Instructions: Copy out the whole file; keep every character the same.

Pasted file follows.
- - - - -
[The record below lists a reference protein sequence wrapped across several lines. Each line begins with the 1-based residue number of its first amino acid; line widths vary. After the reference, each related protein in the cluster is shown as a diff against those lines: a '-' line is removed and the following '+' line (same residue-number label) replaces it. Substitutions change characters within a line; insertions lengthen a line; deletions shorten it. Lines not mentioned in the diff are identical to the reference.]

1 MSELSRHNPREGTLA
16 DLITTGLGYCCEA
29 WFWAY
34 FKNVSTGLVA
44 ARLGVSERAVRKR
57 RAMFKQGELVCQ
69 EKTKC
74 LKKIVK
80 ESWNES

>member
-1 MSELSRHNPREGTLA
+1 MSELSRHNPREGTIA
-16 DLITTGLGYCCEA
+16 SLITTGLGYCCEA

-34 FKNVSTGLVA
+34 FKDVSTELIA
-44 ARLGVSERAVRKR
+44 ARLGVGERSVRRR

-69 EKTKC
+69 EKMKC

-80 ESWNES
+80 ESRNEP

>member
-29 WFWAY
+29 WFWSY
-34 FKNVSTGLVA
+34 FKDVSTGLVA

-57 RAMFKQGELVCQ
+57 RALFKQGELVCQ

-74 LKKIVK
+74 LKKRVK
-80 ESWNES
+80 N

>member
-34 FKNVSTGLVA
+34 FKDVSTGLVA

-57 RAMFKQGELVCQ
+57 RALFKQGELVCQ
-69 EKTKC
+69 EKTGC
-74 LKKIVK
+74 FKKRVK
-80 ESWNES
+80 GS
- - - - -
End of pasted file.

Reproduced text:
[The record below lists a reference protein sequence wrapped across several lines. Each line begins with the 1-based residue number of its first amino acid; line widths vary. After the reference, each related protein in the cluster is shown as a diff against those lines: a '-' line is removed and the following '+' line (same residue-number label) replaces it. Substitutions change characters within a line; insertions lengthen a line; deletions shorten it. Lines not mentioned in the diff are identical to the reference.]

1 MSELSRHNPREGTLA
16 DLITTGLGYCCEA
29 WFWAY
34 FKNVSTGLVA
44 ARLGVSERAVRKR
57 RAMFKQGELVCQ
69 EKTKC
74 LKKIVK
80 ESWNES

>member
-1 MSELSRHNPREGTLA
+1 MSELSRHNPREGTIA
-16 DLITTGLGYCCEA
+16 SLITTGLGYCCEA

-34 FKNVSTGLVA
+34 FKDVSTELIA
-44 ARLGVSERAVRKR
+44 ARLGVGERSVRRR

-69 EKTKC
+69 EKMKC

-80 ESWNES
+80 ESRNEP

>member
-29 WFWAY
+29 WFWSY
-34 FKNVSTGLVA
+34 FKDVSTGLVA

-57 RAMFKQGELVCQ
+57 RALFKQGELVCQ

-74 LKKIVK
+74 LKKRVK
-80 ESWNES
+80 N

>member
-34 FKNVSTGLVA
+34 FKDVSTGLVA

-57 RAMFKQGELVCQ
+57 RALFKQGELVCQ
-69 EKTKC
+69 EKTGC
-74 LKKIVK
+74 FKKRVK
-80 ESWNES
+80 GS